There are a number of other commercial satellite-based technologies now available to Canadians that include a function for signalling emergencies. Many are designed primarily for locating and/or monitoring the status of people, vessels, aircraft, or vehicles, with distress alerting provided as a secondary capability.
Most of these devices acquire and then re-broadcast their GPS position through a commercial satellite system. Many also offer the capability to send these periodic GPS location reports to a data server – essentially creating an “electronic breadcrumb trail” that can be monitored remotely through the Internet or an electronic messaging system.
In addition to the cost to purchase these devices, a subscription fee is usually charged by the system provider for access to the satellites and the related data distribution and alerting services. When an emergency alert is transmitted, the commercial service provider also assumes the responsibility for contacting the appropriate search and rescue authorities on behalf of the customer.
As of June 2009, some of the satellite-based tracking and emergency alerting products sold by Canadian-based companies include:
- Guardian Mobility – Skytrax, Seatrax, Tracer (www.guardianmobility.com)
- Solara Remote Data Delivery – Field Tracker 2000 (www.solaradata.com)
- SPOT (Globalstar Canada) - SPOT Satellite Personal Tracker (www.findmespot.com)
If you're considering these alternative technologies for SAR alerting, consider:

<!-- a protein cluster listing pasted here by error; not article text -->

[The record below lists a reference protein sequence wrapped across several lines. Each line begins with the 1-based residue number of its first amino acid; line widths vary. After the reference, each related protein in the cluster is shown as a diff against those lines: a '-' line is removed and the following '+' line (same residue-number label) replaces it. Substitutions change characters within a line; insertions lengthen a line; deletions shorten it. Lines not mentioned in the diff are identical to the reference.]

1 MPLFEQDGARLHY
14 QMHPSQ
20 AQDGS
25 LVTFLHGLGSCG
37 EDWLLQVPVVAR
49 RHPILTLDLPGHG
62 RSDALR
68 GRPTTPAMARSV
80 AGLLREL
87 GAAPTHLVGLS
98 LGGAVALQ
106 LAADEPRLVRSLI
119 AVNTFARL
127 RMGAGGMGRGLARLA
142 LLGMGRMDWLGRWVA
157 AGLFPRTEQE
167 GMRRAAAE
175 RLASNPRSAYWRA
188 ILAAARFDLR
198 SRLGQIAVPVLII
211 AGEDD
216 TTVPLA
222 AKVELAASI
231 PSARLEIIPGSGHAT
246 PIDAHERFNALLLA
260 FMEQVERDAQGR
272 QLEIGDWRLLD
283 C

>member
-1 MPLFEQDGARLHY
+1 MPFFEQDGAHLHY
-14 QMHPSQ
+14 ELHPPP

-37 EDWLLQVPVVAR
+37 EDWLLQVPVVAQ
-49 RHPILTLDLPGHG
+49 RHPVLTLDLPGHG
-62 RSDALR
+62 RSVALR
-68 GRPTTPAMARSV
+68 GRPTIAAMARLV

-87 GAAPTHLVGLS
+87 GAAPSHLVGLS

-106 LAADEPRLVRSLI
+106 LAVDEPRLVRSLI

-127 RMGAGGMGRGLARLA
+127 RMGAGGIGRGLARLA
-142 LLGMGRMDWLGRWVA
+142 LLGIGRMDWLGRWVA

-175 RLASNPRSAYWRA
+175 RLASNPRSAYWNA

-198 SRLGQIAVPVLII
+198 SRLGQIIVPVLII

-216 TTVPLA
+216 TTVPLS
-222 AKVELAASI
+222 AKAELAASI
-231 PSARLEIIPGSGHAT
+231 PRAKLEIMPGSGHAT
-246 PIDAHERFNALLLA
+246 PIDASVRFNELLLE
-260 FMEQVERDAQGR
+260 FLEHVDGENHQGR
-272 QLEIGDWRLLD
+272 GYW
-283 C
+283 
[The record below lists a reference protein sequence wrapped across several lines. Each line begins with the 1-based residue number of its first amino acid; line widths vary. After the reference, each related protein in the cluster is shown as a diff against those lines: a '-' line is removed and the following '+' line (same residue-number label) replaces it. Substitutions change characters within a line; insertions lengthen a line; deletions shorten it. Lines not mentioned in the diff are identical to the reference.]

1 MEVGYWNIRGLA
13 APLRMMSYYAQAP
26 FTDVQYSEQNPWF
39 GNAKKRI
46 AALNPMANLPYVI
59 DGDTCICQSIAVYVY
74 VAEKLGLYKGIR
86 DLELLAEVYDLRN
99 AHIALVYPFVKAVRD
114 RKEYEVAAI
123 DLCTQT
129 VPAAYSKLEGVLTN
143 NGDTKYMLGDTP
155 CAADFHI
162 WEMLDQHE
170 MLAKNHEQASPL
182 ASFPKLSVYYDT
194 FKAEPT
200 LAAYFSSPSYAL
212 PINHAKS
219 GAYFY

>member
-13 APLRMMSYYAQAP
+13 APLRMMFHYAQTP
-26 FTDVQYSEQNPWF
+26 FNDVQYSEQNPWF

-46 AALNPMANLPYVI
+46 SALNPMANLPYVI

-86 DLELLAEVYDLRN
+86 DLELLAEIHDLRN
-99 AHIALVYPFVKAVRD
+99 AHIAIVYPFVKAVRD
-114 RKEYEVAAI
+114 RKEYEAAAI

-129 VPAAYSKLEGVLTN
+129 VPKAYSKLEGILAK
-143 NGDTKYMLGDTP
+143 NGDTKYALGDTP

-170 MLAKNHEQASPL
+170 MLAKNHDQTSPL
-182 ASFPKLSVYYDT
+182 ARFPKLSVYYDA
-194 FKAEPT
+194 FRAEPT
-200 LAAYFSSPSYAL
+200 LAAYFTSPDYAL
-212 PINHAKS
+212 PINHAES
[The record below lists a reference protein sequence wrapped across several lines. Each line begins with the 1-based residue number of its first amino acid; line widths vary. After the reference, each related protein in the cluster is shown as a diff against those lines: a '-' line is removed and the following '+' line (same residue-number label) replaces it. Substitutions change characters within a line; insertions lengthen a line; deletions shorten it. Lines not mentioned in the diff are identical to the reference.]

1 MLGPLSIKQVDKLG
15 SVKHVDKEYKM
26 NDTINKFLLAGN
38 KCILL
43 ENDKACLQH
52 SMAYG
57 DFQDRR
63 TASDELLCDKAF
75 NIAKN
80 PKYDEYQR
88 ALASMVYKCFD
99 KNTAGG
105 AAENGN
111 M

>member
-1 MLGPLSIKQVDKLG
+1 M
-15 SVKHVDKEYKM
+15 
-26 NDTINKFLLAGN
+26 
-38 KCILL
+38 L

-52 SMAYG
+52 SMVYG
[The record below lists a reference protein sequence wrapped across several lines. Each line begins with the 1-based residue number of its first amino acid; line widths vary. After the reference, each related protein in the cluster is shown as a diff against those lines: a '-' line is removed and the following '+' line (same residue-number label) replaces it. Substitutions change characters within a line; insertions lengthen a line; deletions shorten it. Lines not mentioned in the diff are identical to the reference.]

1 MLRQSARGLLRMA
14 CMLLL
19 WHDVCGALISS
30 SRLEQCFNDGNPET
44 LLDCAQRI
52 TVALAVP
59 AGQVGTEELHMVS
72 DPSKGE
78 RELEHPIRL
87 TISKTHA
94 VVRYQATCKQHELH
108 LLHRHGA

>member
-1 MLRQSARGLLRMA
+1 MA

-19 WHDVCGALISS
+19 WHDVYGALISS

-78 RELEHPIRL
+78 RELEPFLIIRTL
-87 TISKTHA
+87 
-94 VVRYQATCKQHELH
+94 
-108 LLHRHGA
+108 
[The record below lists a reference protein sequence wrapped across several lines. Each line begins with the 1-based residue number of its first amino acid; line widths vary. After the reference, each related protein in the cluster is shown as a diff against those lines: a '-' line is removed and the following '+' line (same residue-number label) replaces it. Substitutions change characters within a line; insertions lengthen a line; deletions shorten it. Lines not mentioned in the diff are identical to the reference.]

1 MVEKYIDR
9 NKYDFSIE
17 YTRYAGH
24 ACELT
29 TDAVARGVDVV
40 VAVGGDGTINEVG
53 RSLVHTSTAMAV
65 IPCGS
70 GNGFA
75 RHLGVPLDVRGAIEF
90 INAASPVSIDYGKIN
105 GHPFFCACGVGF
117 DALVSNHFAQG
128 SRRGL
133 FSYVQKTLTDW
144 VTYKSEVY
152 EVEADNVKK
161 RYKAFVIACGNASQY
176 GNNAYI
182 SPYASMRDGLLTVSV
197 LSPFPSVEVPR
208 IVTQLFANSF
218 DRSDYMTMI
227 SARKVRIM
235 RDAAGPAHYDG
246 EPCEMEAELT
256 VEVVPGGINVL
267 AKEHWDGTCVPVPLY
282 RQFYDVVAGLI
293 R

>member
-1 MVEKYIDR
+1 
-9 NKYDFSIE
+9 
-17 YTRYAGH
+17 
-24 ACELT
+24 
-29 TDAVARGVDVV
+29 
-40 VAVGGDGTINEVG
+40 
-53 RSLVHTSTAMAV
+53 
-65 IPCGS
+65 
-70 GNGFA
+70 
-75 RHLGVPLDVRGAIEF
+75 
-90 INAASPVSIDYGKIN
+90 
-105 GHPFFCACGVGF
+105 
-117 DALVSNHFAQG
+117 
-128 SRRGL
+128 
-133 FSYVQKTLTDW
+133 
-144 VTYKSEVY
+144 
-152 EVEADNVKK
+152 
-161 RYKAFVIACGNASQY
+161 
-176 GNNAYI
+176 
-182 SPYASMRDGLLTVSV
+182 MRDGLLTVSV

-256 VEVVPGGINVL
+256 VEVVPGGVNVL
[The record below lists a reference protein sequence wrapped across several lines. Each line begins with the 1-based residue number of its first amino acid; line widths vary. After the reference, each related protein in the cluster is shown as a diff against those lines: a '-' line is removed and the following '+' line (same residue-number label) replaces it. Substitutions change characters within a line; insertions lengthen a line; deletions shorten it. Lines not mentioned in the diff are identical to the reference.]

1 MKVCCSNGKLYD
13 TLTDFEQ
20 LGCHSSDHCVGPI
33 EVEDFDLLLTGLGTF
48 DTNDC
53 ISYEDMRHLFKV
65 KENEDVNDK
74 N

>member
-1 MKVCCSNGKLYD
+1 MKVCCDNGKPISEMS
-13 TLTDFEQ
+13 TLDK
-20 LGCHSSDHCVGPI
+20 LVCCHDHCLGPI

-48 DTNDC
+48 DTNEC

- What is the extent of satellite coverage in the area where you will be using the device?
- Is the device designed for the environment in which it is going to be used most often (e.g. aviation, maritime, ground and inland waters), and to what standard(s)?
- Is it approved for use in Canada?
- What is the battery life, and what is the optimum operating temperature range?
- Does the device have to successfully receive a GPS position to determine its location, or can its location be calculated through other means?
- Does it have a secondary homing signal that search and rescue units can use to pinpoint your position (e.g. at night or in low visibility)?
- Is the satellite system itself, and message traffic, monitored continuously by the service provider? In other words, will any problems or outages with the system be promptly detected and remedied?
- Is the company’s emergency dispatch centre (if applicable) well-acquainted with Canada’s SAR system, and does it have the appropriate contact numbers for your area? If the dispatch centre is located outside your region, or outside Canada, toll-free numbers for local emergency services may not work. You may need to provide the company with the appropriate direct-dial emergency numbers, including area code, for your region.